Tax reform still playing out and the dark cloud looming over the job market

Collins still undecided on tax vote
Collins still undecided on tax vote

The countdown to the New Year has begun, and lawmakers on Capitol Hill have been busy trying to reconcile their tax reform proposals. The changes could have big implications for your taxes.

We got some good news regarding jobs last week, but there is one dark spot that still looms over the labor market.

And it's been 10 years since the start of the Great Recession -- just how far have we come?

Here's a look at what's going on that could affect your finances:


gop tax bill red flags

There's a lot going on with tax reform in our nation's capital.

The two bills being reconciled by lawmakers to form one piece of legislation have some issues. They're riddled with unintended consequences. They would create new loopholes. And they fall short of promises made by President Trump and Treasury Secretary Steven Mnuchin.

CNN's Jeanne Sahadi details four warning signs that the reform might not deliver what was promised.

College students should be paying attention to what's going on with tax reform since they could lose some higher eduction tax breaks.

The House bill eliminates benefits to taxpayers who are paying off their student debt or currently paying tuition for themselves or their children. It would also start taxing tuition waivers received by many graduate students. Here's what you need to know.

Some tax benefits that aim to entice developers to build affordable housing and public facilities could also be on the chopping block. This comes at a time where nearly 39 million households can't afford their housing, according to a report out this summer from the Harvard's Joint Center for Housing Studies.


We got another strong jobs report on Friday: Employers added 228,000 jobs in November, while the unemployment rate remained at a 17-year low of 4.1%.

Good news!

But there is a catch. CNN's Paul La Monica explains why wages remain low despite the health of the overall labor market.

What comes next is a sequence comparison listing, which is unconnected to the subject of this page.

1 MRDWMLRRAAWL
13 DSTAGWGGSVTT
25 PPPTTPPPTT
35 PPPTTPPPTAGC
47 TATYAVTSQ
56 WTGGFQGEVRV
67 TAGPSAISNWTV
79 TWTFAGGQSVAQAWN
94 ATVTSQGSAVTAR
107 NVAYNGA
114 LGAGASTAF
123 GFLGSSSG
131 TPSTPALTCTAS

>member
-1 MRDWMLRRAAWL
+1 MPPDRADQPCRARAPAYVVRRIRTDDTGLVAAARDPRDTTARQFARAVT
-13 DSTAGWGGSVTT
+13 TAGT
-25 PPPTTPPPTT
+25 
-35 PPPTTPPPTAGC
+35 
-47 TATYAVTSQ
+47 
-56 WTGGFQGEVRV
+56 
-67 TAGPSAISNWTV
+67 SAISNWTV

CEOs are saying they feel pretty good about the economy and the potential corporate tax rates, but that doesn't mean they're going to go on a hiring spree any time soon.


When the financial crisis struck, it reverberated throughout the world. The stock market plunged, wiping out retirement and household wealth, the unemployment rate soared and the housing market crashed.

Ten years later, have Americans recovered?

Well, it's complicated.

Jobs are back, but the workforce has shrunk. Wages are rising, but total wealth hasn't recovered. Home prices are soaring, but the home ownership rate is still low.

CNN's Lydia DePillis breaks it all down.

What about Millennials? While most were too young to experience the pain of losing money during the recession, living through the crisis affected the way they spend, save and manage their money.


piggy bank hammer

We want to help make 2018 the year you get your budget together and become financially successful.

But how do you juggle student loan debt, rent, food and transportation costs, saving for retirement and still have a little bit of money left over to have some fun? Here are some tips to manage it all.

Personal Finance


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